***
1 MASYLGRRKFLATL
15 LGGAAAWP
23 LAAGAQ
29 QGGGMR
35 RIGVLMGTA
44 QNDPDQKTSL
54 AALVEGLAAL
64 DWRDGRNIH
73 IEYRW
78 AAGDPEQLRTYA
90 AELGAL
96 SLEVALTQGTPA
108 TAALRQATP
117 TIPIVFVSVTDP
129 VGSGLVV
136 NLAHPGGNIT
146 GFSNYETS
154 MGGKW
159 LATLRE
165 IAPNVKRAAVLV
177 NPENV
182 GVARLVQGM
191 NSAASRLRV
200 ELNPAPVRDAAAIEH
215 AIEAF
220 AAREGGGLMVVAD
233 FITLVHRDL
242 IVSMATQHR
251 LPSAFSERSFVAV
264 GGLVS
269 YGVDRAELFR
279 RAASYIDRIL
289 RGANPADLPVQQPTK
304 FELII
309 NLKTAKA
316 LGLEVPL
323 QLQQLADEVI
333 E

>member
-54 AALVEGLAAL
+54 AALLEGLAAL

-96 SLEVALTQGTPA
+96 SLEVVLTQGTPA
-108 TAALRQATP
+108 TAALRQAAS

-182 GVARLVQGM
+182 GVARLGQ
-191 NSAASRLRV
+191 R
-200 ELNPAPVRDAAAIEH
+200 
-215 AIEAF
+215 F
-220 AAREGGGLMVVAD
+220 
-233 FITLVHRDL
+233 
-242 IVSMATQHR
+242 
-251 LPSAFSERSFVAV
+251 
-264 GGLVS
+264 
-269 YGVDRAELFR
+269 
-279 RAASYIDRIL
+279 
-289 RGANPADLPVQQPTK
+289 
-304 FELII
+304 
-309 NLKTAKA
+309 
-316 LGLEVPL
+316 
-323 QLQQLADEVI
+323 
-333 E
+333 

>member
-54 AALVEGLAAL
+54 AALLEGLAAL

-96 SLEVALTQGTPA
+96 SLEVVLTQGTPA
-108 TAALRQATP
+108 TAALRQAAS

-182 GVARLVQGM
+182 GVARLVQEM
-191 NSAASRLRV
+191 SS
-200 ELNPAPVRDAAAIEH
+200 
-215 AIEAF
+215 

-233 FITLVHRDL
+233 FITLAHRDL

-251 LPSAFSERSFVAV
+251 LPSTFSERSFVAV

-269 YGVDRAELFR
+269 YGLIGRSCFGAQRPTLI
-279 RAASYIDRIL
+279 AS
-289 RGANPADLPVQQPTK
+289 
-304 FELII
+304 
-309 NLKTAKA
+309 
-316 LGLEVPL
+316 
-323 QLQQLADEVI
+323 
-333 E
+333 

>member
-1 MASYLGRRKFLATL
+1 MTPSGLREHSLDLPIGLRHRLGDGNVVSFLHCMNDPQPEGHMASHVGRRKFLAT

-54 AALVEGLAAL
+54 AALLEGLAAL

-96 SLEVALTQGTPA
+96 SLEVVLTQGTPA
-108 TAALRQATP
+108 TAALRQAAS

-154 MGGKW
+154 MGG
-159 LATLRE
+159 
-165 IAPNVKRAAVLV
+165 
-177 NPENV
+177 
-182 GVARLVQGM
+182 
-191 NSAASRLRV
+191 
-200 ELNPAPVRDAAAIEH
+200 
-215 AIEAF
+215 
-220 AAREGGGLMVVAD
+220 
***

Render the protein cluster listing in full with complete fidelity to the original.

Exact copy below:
1 MASYLGRRKFLATL
15 LGGAAAWP
23 LAAGAQ
29 QGGGMR
35 RIGVLMGTA
44 QNDPDQKTSL
54 AALVEGLAAL
64 DWRDGRNIH
73 IEYRW
78 AAGDPEQLRTYA
90 AELGAL
96 SLEVALTQGTPA
108 TAALRQATP
117 TIPIVFVSVTDP
129 VGSGLVV
136 NLAHPGGNIT
146 GFSNYETS
154 MGGKW
159 LATLRE
165 IAPNVKRAAVLV
177 NPENV
182 GVARLVQGM
191 NSAASRLRV
200 ELNPAPVRDAAAIEH
215 AIEAF
220 AAREGGGLMVVAD
233 FITLVHRDL
242 IVSMATQHR
251 LPSAFSERSFVAV
264 GGLVS
269 YGVDRAELFR
279 RAASYIDRIL
289 RGANPADLPVQQPTK
304 FELII
309 NLKTAKA
316 LGLEVPL
323 QLQQLADEVI
333 E

>member
-54 AALVEGLAAL
+54 AALLEGLAAL

-96 SLEVALTQGTPA
+96 SLEVVLTQGTPA
-108 TAALRQATP
+108 TAALRQAAS

-182 GVARLVQGM
+182 GVARLGQ
-191 NSAASRLRV
+191 R
-200 ELNPAPVRDAAAIEH
+200 
-215 AIEAF
+215 F
-220 AAREGGGLMVVAD
+220 
-233 FITLVHRDL
+233 
-242 IVSMATQHR
+242 
-251 LPSAFSERSFVAV
+251 
-264 GGLVS
+264 
-269 YGVDRAELFR
+269 
-279 RAASYIDRIL
+279 
-289 RGANPADLPVQQPTK
+289 
-304 FELII
+304 
-309 NLKTAKA
+309 
-316 LGLEVPL
+316 
-323 QLQQLADEVI
+323 
-333 E
+333 

>member
-54 AALVEGLAAL
+54 AALLEGLAAL

-96 SLEVALTQGTPA
+96 SLEVVLTQGTPA
-108 TAALRQATP
+108 TAALRQAAS

-182 GVARLVQGM
+182 GVARLVQEM
-191 NSAASRLRV
+191 SS
-200 ELNPAPVRDAAAIEH
+200 
-215 AIEAF
+215 

-233 FITLVHRDL
+233 FITLAHRDL

-251 LPSAFSERSFVAV
+251 LPSTFSERSFVAV

-269 YGVDRAELFR
+269 YGLIGRSCFGAQRPTLI
-279 RAASYIDRIL
+279 AS
-289 RGANPADLPVQQPTK
+289 
-304 FELII
+304 
-309 NLKTAKA
+309 
-316 LGLEVPL
+316 
-323 QLQQLADEVI
+323 
-333 E
+333 

>member
-1 MASYLGRRKFLATL
+1 MTPSGLREHSLDLPIGLRHRLGDGNVVSFLHCMNDPQPEGHMASHVGRRKFLAT

-54 AALVEGLAAL
+54 AALLEGLAAL

-96 SLEVALTQGTPA
+96 SLEVVLTQGTPA
-108 TAALRQATP
+108 TAALRQAAS

-154 MGGKW
+154 MGG
-159 LATLRE
+159 
-165 IAPNVKRAAVLV
+165 
-177 NPENV
+177 
-182 GVARLVQGM
+182 
-191 NSAASRLRV
+191 
-200 ELNPAPVRDAAAIEH
+200 
-215 AIEAF
+215 
-220 AAREGGGLMVVAD
+220 